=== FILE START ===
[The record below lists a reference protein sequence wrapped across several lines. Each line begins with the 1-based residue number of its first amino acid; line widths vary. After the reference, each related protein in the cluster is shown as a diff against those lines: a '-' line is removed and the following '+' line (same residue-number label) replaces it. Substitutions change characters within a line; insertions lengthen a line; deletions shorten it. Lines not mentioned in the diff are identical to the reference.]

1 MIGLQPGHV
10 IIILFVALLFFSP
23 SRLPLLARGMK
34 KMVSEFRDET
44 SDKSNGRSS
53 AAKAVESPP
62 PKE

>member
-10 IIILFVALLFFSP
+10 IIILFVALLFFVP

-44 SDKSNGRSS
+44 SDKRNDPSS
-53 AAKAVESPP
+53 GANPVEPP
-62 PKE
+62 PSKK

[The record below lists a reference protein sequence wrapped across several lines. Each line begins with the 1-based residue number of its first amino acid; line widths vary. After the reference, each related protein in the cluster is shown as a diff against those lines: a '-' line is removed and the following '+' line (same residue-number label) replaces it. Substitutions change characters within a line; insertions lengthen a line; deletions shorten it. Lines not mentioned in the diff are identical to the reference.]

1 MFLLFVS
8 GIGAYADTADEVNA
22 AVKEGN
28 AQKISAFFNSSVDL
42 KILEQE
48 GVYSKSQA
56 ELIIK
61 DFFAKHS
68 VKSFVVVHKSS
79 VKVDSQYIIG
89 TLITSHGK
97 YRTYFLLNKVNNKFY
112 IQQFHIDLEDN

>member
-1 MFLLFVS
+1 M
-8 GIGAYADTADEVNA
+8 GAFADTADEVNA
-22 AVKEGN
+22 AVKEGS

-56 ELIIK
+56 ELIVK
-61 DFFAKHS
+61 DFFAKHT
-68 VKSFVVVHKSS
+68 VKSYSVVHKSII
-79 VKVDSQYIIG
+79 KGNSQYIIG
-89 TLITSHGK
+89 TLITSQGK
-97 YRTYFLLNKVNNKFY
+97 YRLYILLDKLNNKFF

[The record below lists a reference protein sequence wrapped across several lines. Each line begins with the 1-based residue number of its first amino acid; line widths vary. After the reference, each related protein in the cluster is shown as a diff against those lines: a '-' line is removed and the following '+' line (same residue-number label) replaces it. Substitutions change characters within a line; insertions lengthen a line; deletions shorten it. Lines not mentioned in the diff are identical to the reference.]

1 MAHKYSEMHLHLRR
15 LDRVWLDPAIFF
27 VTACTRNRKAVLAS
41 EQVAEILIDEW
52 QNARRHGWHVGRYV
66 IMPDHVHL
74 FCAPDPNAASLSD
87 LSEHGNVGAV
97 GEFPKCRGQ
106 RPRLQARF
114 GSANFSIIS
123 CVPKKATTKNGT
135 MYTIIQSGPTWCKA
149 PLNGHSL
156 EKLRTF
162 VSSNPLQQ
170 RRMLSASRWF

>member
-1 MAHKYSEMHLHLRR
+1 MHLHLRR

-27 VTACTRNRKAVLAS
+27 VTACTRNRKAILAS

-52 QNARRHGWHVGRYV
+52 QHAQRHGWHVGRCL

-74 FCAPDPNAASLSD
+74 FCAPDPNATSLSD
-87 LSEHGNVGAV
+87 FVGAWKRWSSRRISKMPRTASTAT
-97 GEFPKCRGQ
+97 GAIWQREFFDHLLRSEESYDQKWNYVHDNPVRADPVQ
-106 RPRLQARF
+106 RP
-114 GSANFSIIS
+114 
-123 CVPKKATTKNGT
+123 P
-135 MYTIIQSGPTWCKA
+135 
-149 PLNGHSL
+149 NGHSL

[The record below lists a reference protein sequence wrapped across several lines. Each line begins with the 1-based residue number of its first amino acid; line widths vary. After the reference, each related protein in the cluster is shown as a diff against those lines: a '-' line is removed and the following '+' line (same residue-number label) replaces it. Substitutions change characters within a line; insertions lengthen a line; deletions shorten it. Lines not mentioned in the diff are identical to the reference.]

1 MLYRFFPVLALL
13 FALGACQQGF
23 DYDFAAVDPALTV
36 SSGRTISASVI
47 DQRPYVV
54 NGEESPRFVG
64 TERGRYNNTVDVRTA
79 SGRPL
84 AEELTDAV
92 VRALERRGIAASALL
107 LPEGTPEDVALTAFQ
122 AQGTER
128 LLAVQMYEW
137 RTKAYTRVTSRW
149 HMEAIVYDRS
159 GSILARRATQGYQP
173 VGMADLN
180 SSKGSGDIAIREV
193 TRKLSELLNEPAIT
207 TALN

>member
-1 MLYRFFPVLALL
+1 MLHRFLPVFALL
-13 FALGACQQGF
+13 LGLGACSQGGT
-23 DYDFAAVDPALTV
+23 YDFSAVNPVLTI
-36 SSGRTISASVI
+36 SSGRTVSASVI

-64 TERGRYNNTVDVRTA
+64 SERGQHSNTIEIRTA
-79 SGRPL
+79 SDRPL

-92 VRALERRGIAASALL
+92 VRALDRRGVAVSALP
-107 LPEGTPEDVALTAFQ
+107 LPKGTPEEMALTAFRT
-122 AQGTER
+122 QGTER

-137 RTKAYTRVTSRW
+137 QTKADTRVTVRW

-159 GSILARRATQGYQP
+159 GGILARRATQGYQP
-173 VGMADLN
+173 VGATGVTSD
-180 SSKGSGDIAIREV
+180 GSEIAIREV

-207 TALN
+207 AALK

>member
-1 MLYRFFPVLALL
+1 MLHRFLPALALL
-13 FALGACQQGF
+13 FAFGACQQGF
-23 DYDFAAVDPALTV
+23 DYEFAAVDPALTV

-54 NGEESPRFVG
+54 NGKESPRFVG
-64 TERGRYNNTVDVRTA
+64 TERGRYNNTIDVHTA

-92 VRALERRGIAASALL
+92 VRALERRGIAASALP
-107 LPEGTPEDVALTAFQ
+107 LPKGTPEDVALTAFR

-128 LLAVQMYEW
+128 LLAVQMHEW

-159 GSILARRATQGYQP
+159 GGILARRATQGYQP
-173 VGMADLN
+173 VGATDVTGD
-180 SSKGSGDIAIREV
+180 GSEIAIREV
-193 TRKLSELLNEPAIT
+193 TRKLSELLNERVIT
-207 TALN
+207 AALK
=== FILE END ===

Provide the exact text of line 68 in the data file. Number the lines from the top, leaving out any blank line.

170 RRMLSASRWF